• @ginidietrich Aww thanks. I will get on my other idea and let you know how it works. You’ve inspired more thought.

  • Yes, yes and YES! Wish I would have read this before I wrote my blog post this morning! I may shamelessly mention this in my lecture tomorrow!
    Good media relations is about packaging information into a great story. Sometimes that can be in a news release and it can be effective in the right circumstances. But, if you can find another way to put the information and resources into the hands of influencers, leaders and decision-makers to spread the word, that’s even better. You don’t necessarily need a news release to spread a story – you need compelling information. Period.

    • @lauraclick I think we were writing blog posts at the exact same time! And when you asked the question last night, I hadn’t decided what I was going to write about today.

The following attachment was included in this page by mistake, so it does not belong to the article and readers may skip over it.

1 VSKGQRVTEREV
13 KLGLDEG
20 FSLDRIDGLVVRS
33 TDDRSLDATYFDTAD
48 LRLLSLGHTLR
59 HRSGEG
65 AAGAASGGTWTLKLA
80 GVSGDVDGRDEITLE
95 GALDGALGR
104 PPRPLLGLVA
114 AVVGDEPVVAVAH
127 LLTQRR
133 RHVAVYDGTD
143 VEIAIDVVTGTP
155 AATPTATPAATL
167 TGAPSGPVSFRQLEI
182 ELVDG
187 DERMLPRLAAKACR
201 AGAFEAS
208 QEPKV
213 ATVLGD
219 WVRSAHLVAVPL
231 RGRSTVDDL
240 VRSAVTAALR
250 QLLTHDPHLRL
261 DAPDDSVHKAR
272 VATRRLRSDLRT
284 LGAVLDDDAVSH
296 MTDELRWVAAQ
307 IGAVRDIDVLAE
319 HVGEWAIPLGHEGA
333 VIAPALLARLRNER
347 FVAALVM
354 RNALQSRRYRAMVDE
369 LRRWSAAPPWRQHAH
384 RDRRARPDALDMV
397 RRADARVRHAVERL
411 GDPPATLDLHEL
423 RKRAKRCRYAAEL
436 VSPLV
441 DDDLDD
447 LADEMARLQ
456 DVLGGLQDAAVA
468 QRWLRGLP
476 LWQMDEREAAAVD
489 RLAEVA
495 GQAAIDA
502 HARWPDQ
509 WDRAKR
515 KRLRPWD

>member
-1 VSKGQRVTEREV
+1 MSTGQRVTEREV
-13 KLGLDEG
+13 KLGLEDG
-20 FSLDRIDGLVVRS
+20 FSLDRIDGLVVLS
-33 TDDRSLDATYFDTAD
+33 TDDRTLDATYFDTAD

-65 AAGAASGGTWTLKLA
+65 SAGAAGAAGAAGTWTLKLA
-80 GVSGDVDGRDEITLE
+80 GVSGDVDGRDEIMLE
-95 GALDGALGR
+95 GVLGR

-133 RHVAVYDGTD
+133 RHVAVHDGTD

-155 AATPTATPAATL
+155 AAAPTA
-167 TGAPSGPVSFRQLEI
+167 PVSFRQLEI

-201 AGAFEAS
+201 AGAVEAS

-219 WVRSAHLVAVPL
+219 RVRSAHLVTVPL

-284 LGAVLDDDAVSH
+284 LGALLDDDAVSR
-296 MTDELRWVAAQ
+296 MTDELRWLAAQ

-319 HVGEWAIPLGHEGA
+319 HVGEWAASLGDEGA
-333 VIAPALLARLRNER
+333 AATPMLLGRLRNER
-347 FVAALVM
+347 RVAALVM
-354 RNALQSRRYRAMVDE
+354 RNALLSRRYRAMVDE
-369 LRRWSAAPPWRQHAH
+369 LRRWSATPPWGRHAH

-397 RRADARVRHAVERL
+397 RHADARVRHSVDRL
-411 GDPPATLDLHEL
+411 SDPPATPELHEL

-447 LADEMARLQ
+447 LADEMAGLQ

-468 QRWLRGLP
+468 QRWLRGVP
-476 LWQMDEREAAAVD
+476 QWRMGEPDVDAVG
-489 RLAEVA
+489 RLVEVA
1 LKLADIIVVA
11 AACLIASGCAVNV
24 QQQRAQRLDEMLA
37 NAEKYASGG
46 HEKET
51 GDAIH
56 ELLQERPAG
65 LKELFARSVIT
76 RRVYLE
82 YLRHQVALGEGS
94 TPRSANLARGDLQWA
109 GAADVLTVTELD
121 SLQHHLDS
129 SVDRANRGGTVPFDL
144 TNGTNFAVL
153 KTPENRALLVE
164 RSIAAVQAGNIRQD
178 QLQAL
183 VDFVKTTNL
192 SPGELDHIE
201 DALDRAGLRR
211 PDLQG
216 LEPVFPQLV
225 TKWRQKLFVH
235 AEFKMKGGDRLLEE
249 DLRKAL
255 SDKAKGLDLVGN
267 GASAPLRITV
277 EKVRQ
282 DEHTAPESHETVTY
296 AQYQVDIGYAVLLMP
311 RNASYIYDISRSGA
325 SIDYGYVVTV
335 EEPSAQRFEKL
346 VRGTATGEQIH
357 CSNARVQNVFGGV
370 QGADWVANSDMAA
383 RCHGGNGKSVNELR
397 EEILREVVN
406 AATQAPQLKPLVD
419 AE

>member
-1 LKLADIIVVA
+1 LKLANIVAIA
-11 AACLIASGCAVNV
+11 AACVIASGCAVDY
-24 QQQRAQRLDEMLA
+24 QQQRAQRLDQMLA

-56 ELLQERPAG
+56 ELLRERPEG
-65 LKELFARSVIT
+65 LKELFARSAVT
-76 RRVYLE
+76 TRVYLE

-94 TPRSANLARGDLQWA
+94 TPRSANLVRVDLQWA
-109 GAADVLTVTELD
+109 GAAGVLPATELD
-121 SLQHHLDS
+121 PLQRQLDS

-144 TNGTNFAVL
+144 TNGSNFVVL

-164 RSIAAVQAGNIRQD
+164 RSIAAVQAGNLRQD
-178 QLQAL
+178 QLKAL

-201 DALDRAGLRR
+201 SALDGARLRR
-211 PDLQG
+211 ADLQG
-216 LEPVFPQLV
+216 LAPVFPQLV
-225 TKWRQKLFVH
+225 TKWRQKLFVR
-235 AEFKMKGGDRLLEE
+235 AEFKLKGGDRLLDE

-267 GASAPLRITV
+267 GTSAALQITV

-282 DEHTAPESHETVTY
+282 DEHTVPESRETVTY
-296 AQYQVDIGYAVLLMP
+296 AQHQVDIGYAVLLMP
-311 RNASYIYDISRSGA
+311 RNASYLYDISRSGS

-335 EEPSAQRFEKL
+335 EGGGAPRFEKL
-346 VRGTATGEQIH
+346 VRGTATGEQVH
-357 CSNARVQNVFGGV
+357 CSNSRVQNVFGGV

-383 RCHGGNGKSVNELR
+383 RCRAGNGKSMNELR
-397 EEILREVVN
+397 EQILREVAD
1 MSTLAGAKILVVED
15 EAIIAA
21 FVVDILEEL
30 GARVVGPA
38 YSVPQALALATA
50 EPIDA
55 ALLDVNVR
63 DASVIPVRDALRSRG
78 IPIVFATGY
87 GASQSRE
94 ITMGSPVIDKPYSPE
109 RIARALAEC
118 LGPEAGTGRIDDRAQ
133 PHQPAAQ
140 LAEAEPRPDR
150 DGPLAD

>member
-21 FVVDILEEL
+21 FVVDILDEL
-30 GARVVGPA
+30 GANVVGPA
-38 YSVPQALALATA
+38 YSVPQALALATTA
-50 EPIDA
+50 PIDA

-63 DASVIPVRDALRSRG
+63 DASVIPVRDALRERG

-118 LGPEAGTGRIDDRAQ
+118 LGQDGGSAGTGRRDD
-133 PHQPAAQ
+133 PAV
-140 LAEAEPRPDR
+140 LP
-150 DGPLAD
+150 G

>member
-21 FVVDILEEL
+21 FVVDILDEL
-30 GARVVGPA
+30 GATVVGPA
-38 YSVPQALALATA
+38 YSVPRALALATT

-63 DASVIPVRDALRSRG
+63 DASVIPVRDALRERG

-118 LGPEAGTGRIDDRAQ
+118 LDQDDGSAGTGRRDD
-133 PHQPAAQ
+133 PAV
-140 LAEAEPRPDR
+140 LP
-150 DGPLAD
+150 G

• EricTaubert

    @ginidietrich Great post, Gini!

    • ginidietrich

      @EricTaubert Thanks Eric!

  • LouHoffman

    Interesting case study.
    I suppose to use a news release or not use a news release depends on the objective (I think that’s the “rub.”).
    The news release still offers a good tool for link building.

    • @LouHoffman Hang on, I have to think for a second. Ah yes! Barry Moltz wrote a blog post for OpenForum that said the news release doesn’t even do that anymore. I almost disagreed with him (I tend to think like you do, from an SEO perspective), but decided we haven’t done one in so long I might not know the latest stats.

      • LouHoffman